> and have it contain all of the llvm subprojects?)
> 2) Should the monorepo have a "nested" repository layout (e.g. clang
> goes in /tools/clang) or a "flat" layout (clang goes in /clang)?
> 3) Assuming we want unified history, should the new canonical
> repository's hashes be based on
> https://github.com/llvm-project/llvm-project, or should it start
> FWIW my answers to these are:
> 1) Yes to unified history. The main advantage of non-unified history
> is that it's easier for people to import old branches -- it's a matter
> of "git merge" instead of running the git filter-branch script I
> wrote. But this is a relatively small (~20 minute) one-time cost to
> some of us, whereas our repository history is born by all of us
> forever. Moreover unified history also helps people with long-running
> branches, as it lets them check out old versions of their branch and
> get a compatible version of all of the other llvm subprojects.
> 2) Yes to nested layout. I find Chandler and Richard Smith's
> arguments compelling.
I disagree with having "clang" nested inside "llvm".
> 3) No to basing the new canonical repo on
> https://github.com/llvm-project/llvm-project. That repo's history is
> missing svn revision numbers, and there are enough emails floating
> around that reference svn revision numbers that I think we need them
> in our canonical repo. Also llvm-project/llvm-project has a flat
> structure, and if we end up going with a nested layout, it would be
> better to have that layout starting with the first commit.
> On Mon, Jul 25, 2016 at 8:10 AM, Bruce Hoult via llvm-dev
> <llvm-dev at lists.llvm.org> wrote:
>> git-imerge can run an arbitrary script to decide whether a commit is good or
>> bad. Lack of textual merge conflicts is only the most basic test -- you can
>> check that it compiles, run tests .. whatever you want and have time to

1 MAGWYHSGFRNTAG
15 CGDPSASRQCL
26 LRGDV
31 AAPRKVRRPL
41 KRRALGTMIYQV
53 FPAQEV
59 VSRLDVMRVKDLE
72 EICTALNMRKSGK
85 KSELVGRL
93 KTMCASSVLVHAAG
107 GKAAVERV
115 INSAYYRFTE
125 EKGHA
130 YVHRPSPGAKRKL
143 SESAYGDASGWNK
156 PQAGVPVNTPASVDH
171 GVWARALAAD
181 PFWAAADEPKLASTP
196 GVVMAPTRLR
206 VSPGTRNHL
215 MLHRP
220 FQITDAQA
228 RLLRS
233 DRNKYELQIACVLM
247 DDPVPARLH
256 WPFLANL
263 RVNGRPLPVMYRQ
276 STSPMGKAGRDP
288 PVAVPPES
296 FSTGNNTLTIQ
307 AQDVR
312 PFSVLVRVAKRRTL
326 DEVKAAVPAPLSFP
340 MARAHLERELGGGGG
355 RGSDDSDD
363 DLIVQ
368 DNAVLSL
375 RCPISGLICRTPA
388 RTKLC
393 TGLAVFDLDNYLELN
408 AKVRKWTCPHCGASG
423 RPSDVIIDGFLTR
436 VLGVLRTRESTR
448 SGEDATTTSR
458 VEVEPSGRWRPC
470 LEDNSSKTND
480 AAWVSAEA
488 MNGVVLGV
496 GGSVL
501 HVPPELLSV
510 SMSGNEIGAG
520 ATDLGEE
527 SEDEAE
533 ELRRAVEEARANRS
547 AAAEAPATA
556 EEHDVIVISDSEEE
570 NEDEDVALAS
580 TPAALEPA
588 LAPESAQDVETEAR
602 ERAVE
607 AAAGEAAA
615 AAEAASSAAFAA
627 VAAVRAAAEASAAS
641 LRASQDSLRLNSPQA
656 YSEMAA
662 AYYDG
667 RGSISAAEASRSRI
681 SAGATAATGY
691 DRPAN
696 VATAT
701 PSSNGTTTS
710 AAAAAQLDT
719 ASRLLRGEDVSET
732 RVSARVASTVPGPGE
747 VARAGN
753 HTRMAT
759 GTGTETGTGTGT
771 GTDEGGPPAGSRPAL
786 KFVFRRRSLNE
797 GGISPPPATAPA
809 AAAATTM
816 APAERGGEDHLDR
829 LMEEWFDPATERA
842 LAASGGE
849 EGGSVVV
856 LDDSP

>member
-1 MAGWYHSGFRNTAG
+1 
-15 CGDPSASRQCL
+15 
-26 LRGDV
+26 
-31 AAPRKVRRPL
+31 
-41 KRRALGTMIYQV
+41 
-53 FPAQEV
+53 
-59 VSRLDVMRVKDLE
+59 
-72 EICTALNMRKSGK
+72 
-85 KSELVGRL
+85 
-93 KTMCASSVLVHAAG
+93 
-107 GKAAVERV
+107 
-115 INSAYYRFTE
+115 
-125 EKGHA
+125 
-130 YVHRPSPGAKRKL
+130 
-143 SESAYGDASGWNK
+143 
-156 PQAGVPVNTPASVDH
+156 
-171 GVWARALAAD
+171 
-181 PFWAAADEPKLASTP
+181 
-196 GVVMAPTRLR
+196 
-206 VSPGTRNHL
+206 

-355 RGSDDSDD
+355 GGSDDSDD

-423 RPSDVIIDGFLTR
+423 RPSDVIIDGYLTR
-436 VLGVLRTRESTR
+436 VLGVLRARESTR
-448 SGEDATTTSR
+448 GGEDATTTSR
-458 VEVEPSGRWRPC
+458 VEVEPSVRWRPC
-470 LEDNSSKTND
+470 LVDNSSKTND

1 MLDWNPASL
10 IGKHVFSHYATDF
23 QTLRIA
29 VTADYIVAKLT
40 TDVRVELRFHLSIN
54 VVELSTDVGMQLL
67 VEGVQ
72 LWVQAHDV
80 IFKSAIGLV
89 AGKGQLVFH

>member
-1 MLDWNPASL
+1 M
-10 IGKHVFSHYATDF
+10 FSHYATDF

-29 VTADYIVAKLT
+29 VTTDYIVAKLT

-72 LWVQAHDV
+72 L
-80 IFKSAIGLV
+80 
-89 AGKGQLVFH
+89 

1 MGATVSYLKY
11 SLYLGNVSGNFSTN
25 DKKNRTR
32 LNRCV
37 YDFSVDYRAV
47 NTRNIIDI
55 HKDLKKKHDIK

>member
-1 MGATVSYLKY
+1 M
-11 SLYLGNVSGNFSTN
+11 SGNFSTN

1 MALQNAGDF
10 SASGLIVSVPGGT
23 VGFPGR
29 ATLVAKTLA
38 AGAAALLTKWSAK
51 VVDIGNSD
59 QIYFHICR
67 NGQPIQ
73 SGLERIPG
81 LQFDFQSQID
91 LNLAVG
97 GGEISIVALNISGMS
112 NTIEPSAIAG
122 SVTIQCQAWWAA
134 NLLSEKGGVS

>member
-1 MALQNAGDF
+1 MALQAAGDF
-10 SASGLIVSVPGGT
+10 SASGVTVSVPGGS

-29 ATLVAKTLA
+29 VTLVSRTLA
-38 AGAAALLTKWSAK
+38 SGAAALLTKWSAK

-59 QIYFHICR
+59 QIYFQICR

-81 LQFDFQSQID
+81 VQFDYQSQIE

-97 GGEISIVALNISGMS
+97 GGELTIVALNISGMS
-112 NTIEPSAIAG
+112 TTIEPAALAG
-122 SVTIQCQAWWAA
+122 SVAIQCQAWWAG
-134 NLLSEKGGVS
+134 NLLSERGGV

>> On Tue, Jul 26, 2016 at 2:12 AM, Robinson, Paul via llvm-dev
>> <llvm-dev at lists.llvm.org> wrote:
>>>> -----Original Message-----
>>>> From: Renato Golin [mailto:renato.golin at linaro.org]
>>>> Sent: Monday, July 25, 2016 7:11 AM
>>>> To: Daniel Sanders
>>>> Cc: Robinson, Paul; llvm-dev at lists.llvm.org
>>>> Subject: Re: [llvm-dev] [RFC] One or many git repositories?
>>>> On 25 July 2016 at 14:55, Daniel Sanders <Daniel.Sanders at imgtec.com>
>>>>> I know of a way but it's not very nice. The gist of it is to checkout
>>>>> downstream branch just before the bad merge and then merge the first
>>>>> 100 commits from upstream. If the result is good then merge the next
>>>>> 100, but if it's bad then 'git reset --hard' and merge 10 instead.
>>>>> eventually find the commit that made it bad. Essentially, the idea is
>>>>> make a throwaway branch that merges more frequently. I do something
>>>>> similar to rebase my work to master since gradually rebasing often
>>>>> causes all the conflicts to go away.
>>>> This is essentially what git-imerge does, you only need to define
>>>> "good merge" in the form of a script or CI job.
>>> Except I understood git-imerge to be looking for physical conflicts,
>>> not "when did this test start failing." If it does the latter also,
>>> that would be awesome.